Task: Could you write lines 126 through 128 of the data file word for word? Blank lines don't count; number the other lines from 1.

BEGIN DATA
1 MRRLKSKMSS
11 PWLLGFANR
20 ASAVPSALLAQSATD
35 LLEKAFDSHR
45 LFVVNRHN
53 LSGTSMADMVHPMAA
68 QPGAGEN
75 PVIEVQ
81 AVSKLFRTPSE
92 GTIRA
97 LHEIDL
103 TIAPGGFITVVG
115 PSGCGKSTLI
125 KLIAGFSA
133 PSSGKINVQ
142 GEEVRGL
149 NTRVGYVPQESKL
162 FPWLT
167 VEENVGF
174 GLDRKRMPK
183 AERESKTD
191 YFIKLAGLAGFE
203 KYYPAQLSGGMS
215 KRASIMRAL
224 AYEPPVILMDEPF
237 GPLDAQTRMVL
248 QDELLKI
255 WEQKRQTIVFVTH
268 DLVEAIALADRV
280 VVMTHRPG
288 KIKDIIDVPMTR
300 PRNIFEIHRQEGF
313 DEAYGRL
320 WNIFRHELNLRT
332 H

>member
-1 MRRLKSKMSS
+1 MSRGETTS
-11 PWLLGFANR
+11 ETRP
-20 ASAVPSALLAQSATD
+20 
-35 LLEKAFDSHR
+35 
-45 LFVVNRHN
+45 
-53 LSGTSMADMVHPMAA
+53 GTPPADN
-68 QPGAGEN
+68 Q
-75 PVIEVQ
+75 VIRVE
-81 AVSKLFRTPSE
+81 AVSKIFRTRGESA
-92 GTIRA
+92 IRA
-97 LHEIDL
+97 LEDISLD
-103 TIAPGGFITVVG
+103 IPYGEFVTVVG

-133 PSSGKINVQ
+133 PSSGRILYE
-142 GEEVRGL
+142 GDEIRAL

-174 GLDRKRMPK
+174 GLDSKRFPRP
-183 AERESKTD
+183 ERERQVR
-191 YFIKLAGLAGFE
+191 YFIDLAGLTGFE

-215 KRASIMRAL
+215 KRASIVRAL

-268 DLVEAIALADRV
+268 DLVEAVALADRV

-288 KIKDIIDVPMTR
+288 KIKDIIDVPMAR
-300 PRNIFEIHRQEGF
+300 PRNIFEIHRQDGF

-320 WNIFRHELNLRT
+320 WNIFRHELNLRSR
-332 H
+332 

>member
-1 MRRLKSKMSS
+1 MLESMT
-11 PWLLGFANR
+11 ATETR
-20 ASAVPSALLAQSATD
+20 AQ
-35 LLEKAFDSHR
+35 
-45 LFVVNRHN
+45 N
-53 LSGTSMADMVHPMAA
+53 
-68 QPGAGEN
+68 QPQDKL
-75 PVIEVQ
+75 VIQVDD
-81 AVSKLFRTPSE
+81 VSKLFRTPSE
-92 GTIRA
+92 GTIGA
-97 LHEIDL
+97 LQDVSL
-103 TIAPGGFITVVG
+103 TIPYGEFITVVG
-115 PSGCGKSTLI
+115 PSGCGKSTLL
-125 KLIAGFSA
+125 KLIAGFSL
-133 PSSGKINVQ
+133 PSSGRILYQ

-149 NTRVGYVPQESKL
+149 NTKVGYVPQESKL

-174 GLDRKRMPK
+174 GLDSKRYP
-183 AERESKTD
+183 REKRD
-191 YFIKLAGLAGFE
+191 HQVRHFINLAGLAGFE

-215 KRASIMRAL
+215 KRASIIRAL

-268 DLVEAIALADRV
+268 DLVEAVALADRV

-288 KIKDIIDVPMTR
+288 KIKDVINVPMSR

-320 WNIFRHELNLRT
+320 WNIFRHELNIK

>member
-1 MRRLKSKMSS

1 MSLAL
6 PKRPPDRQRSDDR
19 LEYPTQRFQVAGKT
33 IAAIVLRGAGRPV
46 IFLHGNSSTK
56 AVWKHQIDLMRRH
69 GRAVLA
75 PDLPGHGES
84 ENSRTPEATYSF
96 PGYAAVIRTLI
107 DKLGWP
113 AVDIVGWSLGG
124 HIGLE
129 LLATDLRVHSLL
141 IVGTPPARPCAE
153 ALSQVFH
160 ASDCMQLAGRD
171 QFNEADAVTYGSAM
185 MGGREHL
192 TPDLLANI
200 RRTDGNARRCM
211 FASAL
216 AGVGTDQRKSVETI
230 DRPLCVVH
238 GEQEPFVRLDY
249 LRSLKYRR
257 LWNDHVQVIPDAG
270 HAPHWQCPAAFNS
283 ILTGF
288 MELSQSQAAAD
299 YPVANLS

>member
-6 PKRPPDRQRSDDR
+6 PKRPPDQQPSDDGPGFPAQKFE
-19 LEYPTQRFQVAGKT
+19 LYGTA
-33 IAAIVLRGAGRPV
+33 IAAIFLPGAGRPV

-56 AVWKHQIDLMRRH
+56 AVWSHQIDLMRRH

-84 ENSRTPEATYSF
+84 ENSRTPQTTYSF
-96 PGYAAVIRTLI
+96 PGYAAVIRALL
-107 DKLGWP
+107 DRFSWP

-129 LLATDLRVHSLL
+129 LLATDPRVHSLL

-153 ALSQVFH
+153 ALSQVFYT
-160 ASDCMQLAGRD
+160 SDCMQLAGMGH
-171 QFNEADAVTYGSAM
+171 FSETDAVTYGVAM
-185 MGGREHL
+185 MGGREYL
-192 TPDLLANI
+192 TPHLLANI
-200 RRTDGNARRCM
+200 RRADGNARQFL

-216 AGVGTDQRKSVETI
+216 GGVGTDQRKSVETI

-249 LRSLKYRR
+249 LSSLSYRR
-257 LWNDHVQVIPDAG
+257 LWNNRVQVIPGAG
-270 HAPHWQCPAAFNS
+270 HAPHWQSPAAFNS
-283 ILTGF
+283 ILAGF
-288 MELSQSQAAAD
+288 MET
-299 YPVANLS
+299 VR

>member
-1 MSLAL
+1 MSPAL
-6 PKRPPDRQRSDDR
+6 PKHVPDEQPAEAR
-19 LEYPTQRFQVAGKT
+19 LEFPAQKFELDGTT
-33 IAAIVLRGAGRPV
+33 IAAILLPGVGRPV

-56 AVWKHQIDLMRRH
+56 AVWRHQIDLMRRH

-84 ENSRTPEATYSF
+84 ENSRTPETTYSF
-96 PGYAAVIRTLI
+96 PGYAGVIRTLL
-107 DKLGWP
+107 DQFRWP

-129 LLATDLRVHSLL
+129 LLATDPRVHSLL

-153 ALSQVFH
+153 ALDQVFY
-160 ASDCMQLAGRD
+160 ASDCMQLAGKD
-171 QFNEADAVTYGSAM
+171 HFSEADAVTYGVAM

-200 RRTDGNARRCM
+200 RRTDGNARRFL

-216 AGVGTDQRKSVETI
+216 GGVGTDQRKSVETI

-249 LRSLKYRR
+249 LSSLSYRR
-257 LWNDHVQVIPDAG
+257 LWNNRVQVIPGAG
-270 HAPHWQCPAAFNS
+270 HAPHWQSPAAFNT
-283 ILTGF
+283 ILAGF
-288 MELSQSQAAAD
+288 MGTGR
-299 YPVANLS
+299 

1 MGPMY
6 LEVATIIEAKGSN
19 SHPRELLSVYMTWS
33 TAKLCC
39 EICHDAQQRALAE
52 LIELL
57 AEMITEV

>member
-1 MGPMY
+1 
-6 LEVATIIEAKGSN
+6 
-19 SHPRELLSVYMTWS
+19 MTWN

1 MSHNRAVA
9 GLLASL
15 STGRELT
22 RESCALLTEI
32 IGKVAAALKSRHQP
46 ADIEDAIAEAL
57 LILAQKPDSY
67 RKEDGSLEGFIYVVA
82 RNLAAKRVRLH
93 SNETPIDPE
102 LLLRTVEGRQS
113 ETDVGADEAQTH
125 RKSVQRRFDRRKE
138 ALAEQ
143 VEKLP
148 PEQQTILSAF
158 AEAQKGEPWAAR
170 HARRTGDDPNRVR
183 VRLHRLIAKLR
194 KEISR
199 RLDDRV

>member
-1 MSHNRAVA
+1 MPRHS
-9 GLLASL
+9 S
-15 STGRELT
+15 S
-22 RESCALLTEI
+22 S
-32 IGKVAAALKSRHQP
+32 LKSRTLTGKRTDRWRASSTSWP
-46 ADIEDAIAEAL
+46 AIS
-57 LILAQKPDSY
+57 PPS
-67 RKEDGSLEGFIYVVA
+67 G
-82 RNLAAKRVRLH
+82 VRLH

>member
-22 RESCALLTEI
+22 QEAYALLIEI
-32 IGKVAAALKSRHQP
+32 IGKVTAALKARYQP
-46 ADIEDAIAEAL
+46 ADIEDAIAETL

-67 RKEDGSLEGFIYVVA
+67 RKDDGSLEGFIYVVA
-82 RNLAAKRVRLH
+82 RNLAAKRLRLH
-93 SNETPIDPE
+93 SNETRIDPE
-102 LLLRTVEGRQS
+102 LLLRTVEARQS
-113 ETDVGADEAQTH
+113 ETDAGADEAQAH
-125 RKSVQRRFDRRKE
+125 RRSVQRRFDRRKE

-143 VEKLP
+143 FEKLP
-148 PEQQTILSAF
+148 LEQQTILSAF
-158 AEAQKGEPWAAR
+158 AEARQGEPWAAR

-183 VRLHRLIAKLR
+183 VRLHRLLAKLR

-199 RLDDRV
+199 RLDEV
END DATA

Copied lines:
-288 KIKDIIDVPMTR
+288 KIKDVINVPMSR

-320 WNIFRHELNLRT